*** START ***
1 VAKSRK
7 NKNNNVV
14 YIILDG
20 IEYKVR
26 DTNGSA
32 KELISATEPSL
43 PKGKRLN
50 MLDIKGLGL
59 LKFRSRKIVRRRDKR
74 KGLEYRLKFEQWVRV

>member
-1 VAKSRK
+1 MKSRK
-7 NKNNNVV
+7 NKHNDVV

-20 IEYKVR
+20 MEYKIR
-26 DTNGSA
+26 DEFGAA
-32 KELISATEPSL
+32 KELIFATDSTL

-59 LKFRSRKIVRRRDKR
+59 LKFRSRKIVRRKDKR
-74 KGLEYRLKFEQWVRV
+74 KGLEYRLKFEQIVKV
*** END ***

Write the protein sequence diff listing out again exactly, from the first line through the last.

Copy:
1 VAKSRK
7 NKNNNVV
14 YIILDG
20 IEYKVR
26 DTNGSA
32 KELISATEPSL
43 PKGKRLN
50 MLDIKGLGL
59 LKFRSRKIVRRRDKR
74 KGLEYRLKFEQWVRV

>member
-1 VAKSRK
+1 MKSRK
-7 NKNNNVV
+7 NKHNDVV

-20 IEYKVR
+20 MEYKIR
-26 DTNGSA
+26 DEFGAA
-32 KELISATEPSL
+32 KELIFATDSTL

-59 LKFRSRKIVRRRDKR
+59 LKFRSRKIVRRKDKR
-74 KGLEYRLKFEQWVRV
+74 KGLEYRLKFEQIVKV